The World Champ's new bike has been revealed, and it appears its rocking Campagnolo's new Super Record 12 speed components... it's only available as a mechanical groupset at the moment to our knowledge, but we've noticed that front mech looks a little different. Something new coming soon perhaps? We'll have more on this later... in fact we've got more on this now – you can read our full story here.
At 12:30 p.m., Mayor Sam Liccardo was cycling when he was struck by a motor vehicle. He suffered minor fractures, but his injuries are not considered overly-serious. He is currently resting & in good spirits. Please find his statement below.
-Team Liccardo pic.twitter.com/7u4dTCuJaC
— Sam Liccardo (@sliccardo) January 2, 2019
The Mayor of the Californian city, the tenth-largest in the US, was cycling on New Year's day when he was struck by a motor vehicle, and is currently recovering in hospital with his injuries not thought to be 'overly serious'. Liccardo, who describes himself as a 'cycling geek' on his Twitter bio, joked: "All defects to the head were pre-existing conditions".
The world's foremost social media platform for cyclists analysed data from nearly 100 million UK uploads in January last year, and discovered the day that shown a significant drop in activity was the third Thursday in January (which falls on the 17th this year)... dubbed 'Quitter's Day' by Strava. The data shown that women are in fact better at keeping to their New Year's fitness resolutions, keeping it up for two days longer than men on average. When it's broken down by age, the 18-29 age group tend to stick to their regime longer than older folk. The graph below also shows that group activities tend to help us stay motivated for longer, say Strava, with cyclists riding 13 extra miles per ride with a group than alone.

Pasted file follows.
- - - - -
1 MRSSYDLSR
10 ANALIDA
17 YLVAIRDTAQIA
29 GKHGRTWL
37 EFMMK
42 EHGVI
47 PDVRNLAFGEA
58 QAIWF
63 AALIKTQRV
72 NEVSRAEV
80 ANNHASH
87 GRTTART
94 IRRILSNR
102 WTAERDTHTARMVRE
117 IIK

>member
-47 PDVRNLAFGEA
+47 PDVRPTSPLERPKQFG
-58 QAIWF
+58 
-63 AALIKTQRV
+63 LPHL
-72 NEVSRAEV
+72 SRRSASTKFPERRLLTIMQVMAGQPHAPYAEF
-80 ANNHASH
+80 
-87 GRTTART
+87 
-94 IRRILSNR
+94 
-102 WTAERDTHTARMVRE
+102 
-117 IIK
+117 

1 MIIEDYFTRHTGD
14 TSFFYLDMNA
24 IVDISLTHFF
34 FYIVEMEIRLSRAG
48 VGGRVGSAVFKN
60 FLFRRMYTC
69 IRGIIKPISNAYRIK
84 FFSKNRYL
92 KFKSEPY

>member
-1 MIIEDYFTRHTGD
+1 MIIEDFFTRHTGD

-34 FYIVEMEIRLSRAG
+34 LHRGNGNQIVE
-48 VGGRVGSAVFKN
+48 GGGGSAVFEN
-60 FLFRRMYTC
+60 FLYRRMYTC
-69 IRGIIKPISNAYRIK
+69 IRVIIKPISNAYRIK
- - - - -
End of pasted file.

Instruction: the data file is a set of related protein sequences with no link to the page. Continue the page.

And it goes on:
If this all sounds like doom and gloom, then in mitigation Strava do say this year's Quitter's Day is five year's later than it was projected to be last year... meaning its users are clinging on to their fitness plans/uploading things to Strava for a little longer than in the past. Will you be proving them wrong? Perhaps a very long ride on the 17th is in order to give the data a good old shake-up...
— Chris Froome (@chrisfroome) January 2, 2019
Froome confirmed earlier this week that he'll skip the Giro in 2019 to focus on going for a fifth Tour de France victory, with teammate Geraint Thomas doing the same in a bid to defend his yellow jersey. Definitely not at all awkward...